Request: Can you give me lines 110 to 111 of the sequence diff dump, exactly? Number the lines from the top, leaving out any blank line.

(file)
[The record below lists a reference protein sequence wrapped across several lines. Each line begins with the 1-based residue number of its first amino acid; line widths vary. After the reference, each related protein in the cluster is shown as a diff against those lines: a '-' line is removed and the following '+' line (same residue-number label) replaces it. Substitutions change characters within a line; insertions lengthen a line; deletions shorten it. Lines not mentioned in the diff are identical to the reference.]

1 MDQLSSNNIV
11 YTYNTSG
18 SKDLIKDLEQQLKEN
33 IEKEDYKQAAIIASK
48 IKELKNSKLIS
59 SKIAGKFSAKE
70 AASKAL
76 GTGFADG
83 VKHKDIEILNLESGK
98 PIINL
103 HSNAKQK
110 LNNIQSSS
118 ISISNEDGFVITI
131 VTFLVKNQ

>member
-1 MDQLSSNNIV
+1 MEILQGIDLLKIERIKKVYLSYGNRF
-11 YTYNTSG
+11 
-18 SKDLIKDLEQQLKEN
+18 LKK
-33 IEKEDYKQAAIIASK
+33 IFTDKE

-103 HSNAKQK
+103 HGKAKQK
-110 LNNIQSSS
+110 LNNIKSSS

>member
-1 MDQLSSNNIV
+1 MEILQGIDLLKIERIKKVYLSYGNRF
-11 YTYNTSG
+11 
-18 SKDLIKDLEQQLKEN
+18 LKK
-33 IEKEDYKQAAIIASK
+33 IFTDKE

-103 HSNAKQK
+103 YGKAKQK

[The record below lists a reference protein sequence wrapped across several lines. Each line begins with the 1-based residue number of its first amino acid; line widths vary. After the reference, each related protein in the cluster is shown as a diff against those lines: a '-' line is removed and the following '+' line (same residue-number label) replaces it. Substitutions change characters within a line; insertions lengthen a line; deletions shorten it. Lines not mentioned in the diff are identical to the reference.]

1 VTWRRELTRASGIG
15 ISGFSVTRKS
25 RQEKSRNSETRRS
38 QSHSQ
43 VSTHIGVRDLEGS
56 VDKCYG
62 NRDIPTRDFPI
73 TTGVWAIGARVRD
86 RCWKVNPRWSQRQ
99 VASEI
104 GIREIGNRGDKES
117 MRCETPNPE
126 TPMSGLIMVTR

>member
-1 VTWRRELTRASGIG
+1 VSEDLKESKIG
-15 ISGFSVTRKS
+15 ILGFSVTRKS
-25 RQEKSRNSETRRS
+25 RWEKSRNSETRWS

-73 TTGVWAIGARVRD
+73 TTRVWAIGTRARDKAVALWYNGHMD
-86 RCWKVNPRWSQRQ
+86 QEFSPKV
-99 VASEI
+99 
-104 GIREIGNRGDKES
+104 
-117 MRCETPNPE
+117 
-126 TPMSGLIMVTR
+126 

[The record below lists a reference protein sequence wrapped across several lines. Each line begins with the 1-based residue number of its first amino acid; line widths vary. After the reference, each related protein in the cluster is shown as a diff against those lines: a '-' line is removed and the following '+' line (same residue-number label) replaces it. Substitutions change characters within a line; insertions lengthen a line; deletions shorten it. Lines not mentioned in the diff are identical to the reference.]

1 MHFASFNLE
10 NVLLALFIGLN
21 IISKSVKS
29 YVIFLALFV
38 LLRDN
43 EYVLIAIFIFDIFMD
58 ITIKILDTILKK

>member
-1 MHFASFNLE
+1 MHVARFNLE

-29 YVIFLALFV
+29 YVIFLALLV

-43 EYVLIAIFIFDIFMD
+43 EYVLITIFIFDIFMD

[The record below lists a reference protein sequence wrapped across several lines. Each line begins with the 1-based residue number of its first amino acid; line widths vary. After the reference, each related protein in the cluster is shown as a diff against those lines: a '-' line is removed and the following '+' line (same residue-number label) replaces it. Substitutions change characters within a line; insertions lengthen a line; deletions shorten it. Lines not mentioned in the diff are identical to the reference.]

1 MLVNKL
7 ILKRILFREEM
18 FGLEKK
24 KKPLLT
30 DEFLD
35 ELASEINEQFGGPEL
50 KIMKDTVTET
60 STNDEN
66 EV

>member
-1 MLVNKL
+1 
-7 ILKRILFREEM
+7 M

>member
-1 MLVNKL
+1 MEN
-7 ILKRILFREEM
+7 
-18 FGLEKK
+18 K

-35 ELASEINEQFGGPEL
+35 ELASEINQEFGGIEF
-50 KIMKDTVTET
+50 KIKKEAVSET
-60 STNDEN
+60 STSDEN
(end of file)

-35 ELASEINEQFGGPEL
+35 ELASEINQEFGGIEF